It will take time to build political support for healthcare reform, a top House Democratic advocate of President Obama's law said Wednesday.
Rep. Debbie Wasserman Schultz (Fla.), the Democrat in charge of promoting the new reform law, said on that law's one-year anniversary that voters are "reserving their judgment" on the measure.
"It is going to take some time to educate people about all the details and benefits," Wasserman Schultz said on a conference call organized by the Democratic National Committee (DNC).
"I think the polls show right now that the American people are reserving their judgment," she said later in the call.
The law turned a year old on Wednesday, and a variety of Republicans have promise to undo it.
A CNN/Opinion Research poll released Wednesday to mark the anniversary found that 37 percent of U.S. adults support the legislation, and 59 percent oppose it. Five percent expressed no opinion. Those numbers are roughly consistent with the bill's poll numbers a year ago.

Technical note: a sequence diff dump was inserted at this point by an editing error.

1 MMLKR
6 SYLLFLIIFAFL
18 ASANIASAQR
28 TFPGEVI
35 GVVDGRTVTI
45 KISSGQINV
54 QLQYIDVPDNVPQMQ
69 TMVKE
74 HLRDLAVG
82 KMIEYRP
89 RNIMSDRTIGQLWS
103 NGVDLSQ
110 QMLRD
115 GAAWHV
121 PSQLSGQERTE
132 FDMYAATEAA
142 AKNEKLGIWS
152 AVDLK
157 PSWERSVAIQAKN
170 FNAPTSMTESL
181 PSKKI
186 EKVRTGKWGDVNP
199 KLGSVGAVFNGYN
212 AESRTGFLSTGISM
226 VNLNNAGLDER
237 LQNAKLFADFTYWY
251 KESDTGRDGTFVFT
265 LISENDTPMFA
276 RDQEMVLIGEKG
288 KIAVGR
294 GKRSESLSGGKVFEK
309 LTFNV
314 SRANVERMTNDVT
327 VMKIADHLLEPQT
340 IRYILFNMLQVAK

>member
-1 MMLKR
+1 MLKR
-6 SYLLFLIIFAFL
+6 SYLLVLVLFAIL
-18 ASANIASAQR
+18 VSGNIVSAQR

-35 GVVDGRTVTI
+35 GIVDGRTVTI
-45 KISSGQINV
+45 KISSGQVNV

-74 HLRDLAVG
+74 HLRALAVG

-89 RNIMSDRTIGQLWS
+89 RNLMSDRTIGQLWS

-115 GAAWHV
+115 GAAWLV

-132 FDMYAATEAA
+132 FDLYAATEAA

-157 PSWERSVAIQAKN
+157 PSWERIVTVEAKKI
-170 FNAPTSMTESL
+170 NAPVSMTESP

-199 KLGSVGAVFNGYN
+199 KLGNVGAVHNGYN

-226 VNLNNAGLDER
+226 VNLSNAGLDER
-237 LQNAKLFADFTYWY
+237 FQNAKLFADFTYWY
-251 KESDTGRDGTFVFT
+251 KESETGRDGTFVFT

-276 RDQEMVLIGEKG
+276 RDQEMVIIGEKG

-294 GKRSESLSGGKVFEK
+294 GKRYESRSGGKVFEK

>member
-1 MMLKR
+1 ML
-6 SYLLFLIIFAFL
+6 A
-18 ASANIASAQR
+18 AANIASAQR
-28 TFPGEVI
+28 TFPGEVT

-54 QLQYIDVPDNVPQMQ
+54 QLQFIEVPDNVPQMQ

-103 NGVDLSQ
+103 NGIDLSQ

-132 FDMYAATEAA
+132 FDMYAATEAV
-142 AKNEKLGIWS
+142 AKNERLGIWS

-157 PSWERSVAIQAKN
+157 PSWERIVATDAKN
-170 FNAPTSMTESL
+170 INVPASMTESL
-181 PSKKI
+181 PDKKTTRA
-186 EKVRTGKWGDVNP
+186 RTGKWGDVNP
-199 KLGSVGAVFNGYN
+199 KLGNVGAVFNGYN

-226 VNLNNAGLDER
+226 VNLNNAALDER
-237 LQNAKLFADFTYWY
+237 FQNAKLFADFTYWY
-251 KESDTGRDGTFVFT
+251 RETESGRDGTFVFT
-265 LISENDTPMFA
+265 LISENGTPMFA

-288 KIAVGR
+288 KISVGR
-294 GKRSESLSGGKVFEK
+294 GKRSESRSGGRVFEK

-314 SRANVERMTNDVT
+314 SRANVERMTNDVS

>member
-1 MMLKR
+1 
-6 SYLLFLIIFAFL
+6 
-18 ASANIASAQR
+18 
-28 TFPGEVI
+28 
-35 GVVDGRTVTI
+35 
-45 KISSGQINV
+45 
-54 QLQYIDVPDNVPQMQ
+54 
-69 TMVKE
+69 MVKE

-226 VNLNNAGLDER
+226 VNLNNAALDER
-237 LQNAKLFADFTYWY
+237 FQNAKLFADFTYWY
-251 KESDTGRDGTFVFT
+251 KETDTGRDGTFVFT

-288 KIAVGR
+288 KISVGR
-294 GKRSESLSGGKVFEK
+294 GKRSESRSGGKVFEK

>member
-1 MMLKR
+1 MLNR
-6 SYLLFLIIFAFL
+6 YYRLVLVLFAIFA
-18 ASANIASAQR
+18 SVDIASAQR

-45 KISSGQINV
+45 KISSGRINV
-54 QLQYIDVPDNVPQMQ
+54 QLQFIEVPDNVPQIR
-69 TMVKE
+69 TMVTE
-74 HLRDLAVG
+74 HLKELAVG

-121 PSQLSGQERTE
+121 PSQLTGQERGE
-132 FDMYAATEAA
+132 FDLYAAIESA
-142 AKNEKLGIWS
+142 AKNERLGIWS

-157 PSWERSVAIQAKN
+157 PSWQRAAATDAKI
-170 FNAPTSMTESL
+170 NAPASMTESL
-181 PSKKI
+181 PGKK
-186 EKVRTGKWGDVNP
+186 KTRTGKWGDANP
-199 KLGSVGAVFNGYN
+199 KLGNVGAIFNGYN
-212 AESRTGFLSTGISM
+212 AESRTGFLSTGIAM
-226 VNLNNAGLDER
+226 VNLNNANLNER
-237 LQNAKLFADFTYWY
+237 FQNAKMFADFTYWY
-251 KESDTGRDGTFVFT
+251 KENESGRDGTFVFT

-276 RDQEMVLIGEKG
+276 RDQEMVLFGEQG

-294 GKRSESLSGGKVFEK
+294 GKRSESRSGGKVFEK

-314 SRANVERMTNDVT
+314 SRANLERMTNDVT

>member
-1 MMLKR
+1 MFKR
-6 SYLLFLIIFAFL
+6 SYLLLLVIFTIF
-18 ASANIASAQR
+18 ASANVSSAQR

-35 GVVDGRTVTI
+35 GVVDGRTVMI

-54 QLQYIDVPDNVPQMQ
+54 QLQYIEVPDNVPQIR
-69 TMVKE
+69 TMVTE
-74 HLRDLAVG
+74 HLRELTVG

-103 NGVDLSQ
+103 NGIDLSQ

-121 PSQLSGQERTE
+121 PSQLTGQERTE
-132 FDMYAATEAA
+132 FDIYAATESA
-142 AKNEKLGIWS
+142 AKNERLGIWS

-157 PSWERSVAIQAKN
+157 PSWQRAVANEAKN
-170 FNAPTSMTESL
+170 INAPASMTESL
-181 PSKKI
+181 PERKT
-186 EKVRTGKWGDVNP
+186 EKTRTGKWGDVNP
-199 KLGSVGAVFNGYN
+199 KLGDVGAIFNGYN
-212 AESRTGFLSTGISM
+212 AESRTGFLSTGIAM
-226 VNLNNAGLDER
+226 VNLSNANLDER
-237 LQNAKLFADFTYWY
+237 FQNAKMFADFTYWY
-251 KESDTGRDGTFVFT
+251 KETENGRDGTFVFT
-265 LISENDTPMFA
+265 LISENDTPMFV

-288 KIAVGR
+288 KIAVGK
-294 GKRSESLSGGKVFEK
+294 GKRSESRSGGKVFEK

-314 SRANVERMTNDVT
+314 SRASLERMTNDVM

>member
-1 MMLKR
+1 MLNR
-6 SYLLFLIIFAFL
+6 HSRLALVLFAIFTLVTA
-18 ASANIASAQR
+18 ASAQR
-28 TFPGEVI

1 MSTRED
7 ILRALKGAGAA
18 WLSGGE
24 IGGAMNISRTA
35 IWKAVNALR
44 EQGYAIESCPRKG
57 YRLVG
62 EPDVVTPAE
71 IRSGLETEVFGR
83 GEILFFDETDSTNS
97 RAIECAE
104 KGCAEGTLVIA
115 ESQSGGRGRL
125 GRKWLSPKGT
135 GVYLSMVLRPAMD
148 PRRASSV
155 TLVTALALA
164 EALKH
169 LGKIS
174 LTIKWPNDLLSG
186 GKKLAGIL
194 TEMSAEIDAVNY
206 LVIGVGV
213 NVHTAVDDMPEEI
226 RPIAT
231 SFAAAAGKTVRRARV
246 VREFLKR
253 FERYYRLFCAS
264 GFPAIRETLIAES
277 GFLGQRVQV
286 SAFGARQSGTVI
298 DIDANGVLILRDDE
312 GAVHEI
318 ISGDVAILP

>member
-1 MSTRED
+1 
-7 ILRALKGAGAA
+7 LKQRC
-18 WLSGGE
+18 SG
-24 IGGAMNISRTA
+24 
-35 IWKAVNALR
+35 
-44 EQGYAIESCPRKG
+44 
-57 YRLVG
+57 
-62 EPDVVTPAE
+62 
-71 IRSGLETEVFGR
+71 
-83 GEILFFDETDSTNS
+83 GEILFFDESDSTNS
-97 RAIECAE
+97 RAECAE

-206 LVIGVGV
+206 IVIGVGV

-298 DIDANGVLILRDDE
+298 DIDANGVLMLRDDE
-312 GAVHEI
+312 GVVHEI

Other polls have suggested that, at the same time, Americans don't favor repealing the legislation, as Republicans in Congress have repeatedly sought, and GOP presidential candidates have promised they'd do if they're elected in 2012.
"I don't really think you can go by the polls," Wasserman Schultz said. "They have been pretty steady. But if you poll the subset of people who have begun to benefit ... you would find that polling in those segments is higher than just the 50/50 for the American people."
The Florida Democrat defended the healthcare law's poll numbers by pointing to the fact that it wasn't doing worse, given the millions spent in opposition to it.
"If you ask me, the opponents of healthcare reform have really thrown a lot of money down a black hole," she said.